He believes there’s a ‘toxic nature of the public debate surrounding sexual orientation and gender identity’ and urged: ‘Politicians must carry out evidence-based evaluations, free from stigma and preconception.’
This is not the first time we have witnessed politicians fail to do exactly that, by using a mixture of personal bias and pitchfork-wielding mob mentality to demonise trans people in the hope of political gain against a fictional monster that they themselves have created.
While social media has proven to be a fantastic way for people to connect, it has also provided politicians with a platform to discard any sense of basic decency or empathy towards others – an issue that spans the entire spectrum of political parties.
Scottish National Party MP Joanna Cherry appeared to be unable to tolerate an LGBTQ+ charity campaigning for LGBTQ+ people when she tweeted it was ‘irresponsible scaremongering’ for Stonewall to share their ‘grave concerns’ over recent EHRC recommendations.
Labour’s Rosie Duffield – whose level of maturity involves casually referring to LGBTQ+ news outlet PinkNews as ‘Prick News’ – previously railed against ‘self-ID as a passport for male-bodied biological men to enter protected spaces for biological women’.
As shown by Braverman’s ‘100% of women do not have a penis’ comment – an opinion our very own prime minister, Rishi Sunak, shares – there is an overall lack of proper education among politicians when it comes to discussing topics such as sex and gender, which is a recurring issue with amateurs who claim to be experts.
Much like gender, sex simply is not binary.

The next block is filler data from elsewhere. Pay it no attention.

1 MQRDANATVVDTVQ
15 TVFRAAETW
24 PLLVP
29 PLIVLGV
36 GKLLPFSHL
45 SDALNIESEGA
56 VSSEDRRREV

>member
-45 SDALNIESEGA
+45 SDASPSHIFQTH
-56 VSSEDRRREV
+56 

As explained by anthropologist Agustín Fuentes last year: ‘The commitment to a simple binary view creates a fictitious template for a “battle of the sexes” that manifests in miseducation about basic biology, the denigration of women’s rights, the justifications of incel and “men’s rights” violence, and the creation of anti-transgender laws.’
But these statements go far beyond the matter of science. The fundamental issue here is that politicians are being empowered to use their platform to spout hateful bigotry that would get anyone else disciplined and likely sacked in any other line of work.
It is clumsy and it is cruel. Politicians must be held accountable for their behaviour, rather than being immune to the consequences of their actions.
If you cannot be handed a microphone without spewing reprehensible and unfactual hate speech into it, you should not be in a position of power.
Hearing statements like what Braverman included in her speech serves as a reminder that neither myself nor my wider community are currently safe in our own country. That the people around me are being fed an endless stream of lies which encourages hatred and violence.
We need key leaders in our government to be speaking from a place of, not only legitimate knowledge, but also a basic sense of empathy and care for the people that they serve.
In order for marginalised groups like the trans community to exist without fear, people like Suella Braverman need to be kept well away from any position of power.